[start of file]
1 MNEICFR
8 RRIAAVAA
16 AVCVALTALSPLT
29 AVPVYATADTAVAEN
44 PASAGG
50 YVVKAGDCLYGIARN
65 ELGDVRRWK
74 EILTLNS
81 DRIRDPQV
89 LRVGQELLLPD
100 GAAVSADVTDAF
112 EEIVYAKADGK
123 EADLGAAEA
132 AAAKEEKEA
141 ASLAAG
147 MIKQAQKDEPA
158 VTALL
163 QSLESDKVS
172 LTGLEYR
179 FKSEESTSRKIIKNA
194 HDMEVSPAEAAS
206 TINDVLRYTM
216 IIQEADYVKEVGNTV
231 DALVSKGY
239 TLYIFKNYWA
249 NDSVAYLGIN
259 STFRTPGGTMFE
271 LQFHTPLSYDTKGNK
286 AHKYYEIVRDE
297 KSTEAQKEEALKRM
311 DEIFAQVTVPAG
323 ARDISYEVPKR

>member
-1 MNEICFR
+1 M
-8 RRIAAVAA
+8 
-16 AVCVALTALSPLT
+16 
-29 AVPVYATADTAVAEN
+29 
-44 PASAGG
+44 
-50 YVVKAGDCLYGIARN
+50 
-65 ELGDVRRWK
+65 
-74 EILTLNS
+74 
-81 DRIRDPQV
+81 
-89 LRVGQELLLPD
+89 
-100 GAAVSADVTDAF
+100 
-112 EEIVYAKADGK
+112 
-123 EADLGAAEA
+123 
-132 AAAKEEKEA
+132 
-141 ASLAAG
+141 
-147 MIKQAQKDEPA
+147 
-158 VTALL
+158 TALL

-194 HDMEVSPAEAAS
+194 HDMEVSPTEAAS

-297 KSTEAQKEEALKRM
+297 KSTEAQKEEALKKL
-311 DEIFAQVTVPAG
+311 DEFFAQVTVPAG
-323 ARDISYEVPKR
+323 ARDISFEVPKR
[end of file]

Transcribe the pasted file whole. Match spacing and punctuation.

1 MNEICFR
8 RRIAAVAA
16 AVCVALTALSPLT
29 AVPVYATADTAVAEN
44 PASAGG
50 YVVKAGDCLYGIARN
65 ELGDVRRWK
74 EILTLNS
81 DRIRDPQV
89 LRVGQELLLPD
100 GAAVSADVTDAF
112 EEIVYAKADGK
123 EADLGAAEA
132 AAAKEEKEA
141 ASLAAG
147 MIKQAQKDEPA
158 VTALL
163 QSLESDKVS
172 LTGLEYR
179 FKSEESTSRKIIKNA
194 HDMEVSPAEAAS
206 TINDVLRYTM
216 IIQEADYVKEVGNTV
231 DALVSKGY
239 TLYIFKNYWA
249 NDSVAYLGIN
259 STFRTPGGTMFE
271 LQFHTPLSYDTKGNK
286 AHKYYEIVRDE
297 KSTEAQKEEALKRM
311 DEIFAQVTVPAG
323 ARDISYEVPKR

>member
-1 MNEICFR
+1 M
-8 RRIAAVAA
+8 
-16 AVCVALTALSPLT
+16 
-29 AVPVYATADTAVAEN
+29 
-44 PASAGG
+44 
-50 YVVKAGDCLYGIARN
+50 
-65 ELGDVRRWK
+65 
-74 EILTLNS
+74 
-81 DRIRDPQV
+81 
-89 LRVGQELLLPD
+89 
-100 GAAVSADVTDAF
+100 
-112 EEIVYAKADGK
+112 
-123 EADLGAAEA
+123 
-132 AAAKEEKEA
+132 
-141 ASLAAG
+141 
-147 MIKQAQKDEPA
+147 
-158 VTALL
+158 TALL

-194 HDMEVSPAEAAS
+194 HDMEVSPTEAAS

-297 KSTEAQKEEALKRM
+297 KSTEAQKEEALKKL
-311 DEIFAQVTVPAG
+311 DEFFAQVTVPAG
-323 ARDISYEVPKR
+323 ARDISFEVPKR